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LightSail 2 Successfully Deploys Solar Sail

The Planetary Society's LightSail 2 spacecraft has successfully deployed the large, aluminized Mylar sail it will use to raise its orbit solely with sunlight.

Flight controllers at Cal Poly San Luis Obispo in California commanded the spacecraft to deploy its solar sails yesterday at about 11:47 PDT (18:47 UTC). Images captured during the deployment sequence and downloaded today show the 32-square-meter sail, which is about the size of a boxing ring, deploying as the spacecraft flew south of the continental United States.

Milestone Achieved

Sail deployment marks a major milestone for the LightSail 2 mission, which aims to demonstrate solar sailing as a viable method of propulsion for CubeSats—small, standardized satellites that have lowered the cost of space exploration.

"Yesterday, we successfully set sail on beams of sunlight," said Bill Nye, CEO of The Planetary Society. "Thanks to our team and our tens of thousands of supporters around the world, the dream started by The Planetary Society's founders more than 4 decades ago has taken flight."

Above: View of the deployment of half of LightSail 2's square sail from Camera 1, which happened on 23 July 2019 at 18:47 UTC. The animation runs at about 100 times actual speed.

Bruce Betts, Planetary Society chief scientist and LightSail program manager, added, "We're ecstatic! The mission team has worked for years to get to this moment when we can start solar sailing."

Following the start of sail deployment on 23 July, telemetry from LightSail 2 showed the spacecraft's small motor was rotating properly, extending four, 4-meter cobalt-alloy booms from their central spindle. The booms unwind like carpenter's tape measures and are attached to 4 triangular sail sections that together form the square solar sail.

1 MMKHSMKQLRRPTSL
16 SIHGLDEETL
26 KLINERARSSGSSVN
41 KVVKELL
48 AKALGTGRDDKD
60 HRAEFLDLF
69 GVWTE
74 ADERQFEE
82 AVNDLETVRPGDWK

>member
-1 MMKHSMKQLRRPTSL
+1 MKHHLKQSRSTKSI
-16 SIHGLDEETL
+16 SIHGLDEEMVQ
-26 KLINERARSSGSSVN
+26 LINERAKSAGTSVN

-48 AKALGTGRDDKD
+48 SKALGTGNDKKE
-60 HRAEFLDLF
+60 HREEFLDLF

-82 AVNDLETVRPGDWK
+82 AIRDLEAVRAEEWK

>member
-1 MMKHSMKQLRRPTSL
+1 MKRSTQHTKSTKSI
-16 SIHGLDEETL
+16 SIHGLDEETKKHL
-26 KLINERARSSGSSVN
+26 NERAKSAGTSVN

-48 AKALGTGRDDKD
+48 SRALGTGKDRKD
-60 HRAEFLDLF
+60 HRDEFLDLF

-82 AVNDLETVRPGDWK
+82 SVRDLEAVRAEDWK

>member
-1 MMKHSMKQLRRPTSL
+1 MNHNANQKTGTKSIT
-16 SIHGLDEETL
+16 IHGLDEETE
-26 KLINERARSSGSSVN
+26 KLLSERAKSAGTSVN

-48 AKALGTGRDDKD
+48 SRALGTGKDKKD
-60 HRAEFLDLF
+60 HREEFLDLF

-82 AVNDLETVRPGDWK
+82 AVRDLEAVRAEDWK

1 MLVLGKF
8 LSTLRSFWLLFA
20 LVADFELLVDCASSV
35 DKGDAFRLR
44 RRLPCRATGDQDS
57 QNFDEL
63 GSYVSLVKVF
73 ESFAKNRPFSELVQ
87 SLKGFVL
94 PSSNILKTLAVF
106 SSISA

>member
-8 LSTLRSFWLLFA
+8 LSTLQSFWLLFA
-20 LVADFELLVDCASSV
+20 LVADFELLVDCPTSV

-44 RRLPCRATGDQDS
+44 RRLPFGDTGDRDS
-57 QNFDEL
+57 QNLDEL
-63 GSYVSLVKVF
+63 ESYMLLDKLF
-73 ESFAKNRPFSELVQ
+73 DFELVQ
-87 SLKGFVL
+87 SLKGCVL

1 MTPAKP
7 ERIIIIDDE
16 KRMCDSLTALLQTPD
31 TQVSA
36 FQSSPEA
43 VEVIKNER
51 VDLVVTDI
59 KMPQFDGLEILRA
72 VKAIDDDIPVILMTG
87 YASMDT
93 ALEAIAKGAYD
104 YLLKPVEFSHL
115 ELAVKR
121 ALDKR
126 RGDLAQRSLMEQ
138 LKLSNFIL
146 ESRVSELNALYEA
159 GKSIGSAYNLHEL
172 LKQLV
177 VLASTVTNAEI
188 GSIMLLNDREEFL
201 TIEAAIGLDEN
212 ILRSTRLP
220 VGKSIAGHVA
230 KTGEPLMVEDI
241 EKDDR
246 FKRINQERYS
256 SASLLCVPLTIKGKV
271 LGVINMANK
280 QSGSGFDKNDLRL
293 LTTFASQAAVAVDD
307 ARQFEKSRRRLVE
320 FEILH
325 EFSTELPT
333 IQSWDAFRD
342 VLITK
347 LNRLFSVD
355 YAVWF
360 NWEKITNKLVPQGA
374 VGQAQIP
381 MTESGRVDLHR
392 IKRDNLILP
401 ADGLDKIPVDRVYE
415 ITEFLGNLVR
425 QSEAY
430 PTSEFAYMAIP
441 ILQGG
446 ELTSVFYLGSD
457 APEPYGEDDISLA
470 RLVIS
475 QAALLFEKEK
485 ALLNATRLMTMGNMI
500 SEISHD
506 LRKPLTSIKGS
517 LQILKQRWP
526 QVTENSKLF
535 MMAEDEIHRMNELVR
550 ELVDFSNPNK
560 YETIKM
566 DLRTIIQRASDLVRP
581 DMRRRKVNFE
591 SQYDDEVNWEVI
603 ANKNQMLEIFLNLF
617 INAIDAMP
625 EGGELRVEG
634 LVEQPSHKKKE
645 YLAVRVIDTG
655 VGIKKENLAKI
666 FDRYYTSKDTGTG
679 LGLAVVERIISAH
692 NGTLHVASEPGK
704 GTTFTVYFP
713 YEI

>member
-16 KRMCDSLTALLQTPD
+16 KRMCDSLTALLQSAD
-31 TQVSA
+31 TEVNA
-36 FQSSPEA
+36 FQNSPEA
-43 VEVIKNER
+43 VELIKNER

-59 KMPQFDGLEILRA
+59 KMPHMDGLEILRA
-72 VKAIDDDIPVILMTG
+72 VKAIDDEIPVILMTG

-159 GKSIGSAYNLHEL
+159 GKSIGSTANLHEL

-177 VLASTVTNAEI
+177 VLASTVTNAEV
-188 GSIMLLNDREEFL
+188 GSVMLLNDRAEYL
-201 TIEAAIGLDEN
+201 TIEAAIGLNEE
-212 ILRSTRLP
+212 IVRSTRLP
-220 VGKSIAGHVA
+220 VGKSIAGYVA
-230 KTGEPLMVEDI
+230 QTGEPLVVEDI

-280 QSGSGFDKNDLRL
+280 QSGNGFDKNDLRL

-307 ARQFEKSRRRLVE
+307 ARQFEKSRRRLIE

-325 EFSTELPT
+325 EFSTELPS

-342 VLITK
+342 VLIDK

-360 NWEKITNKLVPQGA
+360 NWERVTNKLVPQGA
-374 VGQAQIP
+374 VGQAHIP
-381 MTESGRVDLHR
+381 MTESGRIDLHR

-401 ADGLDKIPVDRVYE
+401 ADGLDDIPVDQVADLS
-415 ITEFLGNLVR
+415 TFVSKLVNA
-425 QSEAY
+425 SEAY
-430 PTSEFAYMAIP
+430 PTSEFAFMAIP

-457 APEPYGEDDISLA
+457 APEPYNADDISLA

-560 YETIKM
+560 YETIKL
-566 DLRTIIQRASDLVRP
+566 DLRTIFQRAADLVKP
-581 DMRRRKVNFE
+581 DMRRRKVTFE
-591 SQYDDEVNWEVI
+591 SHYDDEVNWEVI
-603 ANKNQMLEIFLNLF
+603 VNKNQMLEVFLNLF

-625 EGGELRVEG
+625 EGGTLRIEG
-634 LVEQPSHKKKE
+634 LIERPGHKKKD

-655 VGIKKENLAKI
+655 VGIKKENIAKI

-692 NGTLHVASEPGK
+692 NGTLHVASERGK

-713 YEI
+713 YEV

Though the motor activity itself was a good indicator of success, confirmation that the sails deployed successfully was only possible via imagery from LightSail 2's dual cameras. The cameras have 185-degree fields of view, and together can image the entire sail from the main LightSail bus, which is about the size of a loaf of bread.

"The successful deployment of the solar sail and the onset of sail control completes our critical post-launch phase," said LightSail 2 project manager David Spencer. "Now we are prepared for the solar sail's mission, to track how the orbit changes and evaluate solar sailing performance."

Above: View of the deployment of half of LightSail 2's square sail from Camera 2, which happened on 23 July 2019 at 18:47 UTC. The animation runs at about 100 times actual speed.

The deployment milestone comes 4 weeks after LightSail 2 launched from Kennedy Space Center, Florida aboard a SpaceX Falcon Heavy rocket, and 3 weeks after the Georgia Tech student-built Prox-1 spacecraft deployed LightSail 2 into orbit. The mission team spent a week checking out the spacecraft's systems before rescheduling sail deployment to allow extra time for testing and tuning the attitude control system.